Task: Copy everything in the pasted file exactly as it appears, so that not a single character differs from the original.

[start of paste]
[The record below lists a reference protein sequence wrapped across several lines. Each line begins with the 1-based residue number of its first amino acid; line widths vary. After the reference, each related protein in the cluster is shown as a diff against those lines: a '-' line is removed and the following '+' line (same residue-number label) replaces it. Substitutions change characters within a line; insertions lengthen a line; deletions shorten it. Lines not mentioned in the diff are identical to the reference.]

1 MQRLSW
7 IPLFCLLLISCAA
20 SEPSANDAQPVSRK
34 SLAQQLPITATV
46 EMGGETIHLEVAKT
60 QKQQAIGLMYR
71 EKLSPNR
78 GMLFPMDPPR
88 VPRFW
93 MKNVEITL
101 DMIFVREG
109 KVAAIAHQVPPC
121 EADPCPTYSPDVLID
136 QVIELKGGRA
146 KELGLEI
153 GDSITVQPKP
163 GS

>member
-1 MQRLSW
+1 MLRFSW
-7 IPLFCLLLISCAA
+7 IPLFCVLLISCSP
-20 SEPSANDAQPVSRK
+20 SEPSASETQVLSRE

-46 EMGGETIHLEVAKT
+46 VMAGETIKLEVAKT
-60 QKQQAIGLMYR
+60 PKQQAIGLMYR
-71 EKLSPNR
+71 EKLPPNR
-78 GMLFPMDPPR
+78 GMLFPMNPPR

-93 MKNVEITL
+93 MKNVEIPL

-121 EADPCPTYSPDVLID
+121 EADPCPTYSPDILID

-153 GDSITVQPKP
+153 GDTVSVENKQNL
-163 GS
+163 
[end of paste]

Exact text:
[The record below lists a reference protein sequence wrapped across several lines. Each line begins with the 1-based residue number of its first amino acid; line widths vary. After the reference, each related protein in the cluster is shown as a diff against those lines: a '-' line is removed and the following '+' line (same residue-number label) replaces it. Substitutions change characters within a line; insertions lengthen a line; deletions shorten it. Lines not mentioned in the diff are identical to the reference.]

1 MQRLSW
7 IPLFCLLLISCAA
20 SEPSANDAQPVSRK
34 SLAQQLPITATV
46 EMGGETIHLEVAKT
60 QKQQAIGLMYR
71 EKLSPNR
78 GMLFPMDPPR
88 VPRFW
93 MKNVEITL
101 DMIFVREG
109 KVAAIAHQVPPC
121 EADPCPTYSPDVLID
136 QVIELKGGRA
146 KELGLEI
153 GDSITVQPKP
163 GS

>member
-1 MQRLSW
+1 MLRFSW
-7 IPLFCLLLISCAA
+7 IPLFCVLLISCSP
-20 SEPSANDAQPVSRK
+20 SEPSASETQVLSRE

-46 EMGGETIHLEVAKT
+46 VMAGETIKLEVAKT
-60 QKQQAIGLMYR
+60 PKQQAIGLMYR
-71 EKLSPNR
+71 EKLPPNR
-78 GMLFPMDPPR
+78 GMLFPMNPPR

-93 MKNVEITL
+93 MKNVEIPL

-121 EADPCPTYSPDVLID
+121 EADPCPTYSPDILID

-153 GDSITVQPKP
+153 GDTVSVENKQNL
-163 GS
+163 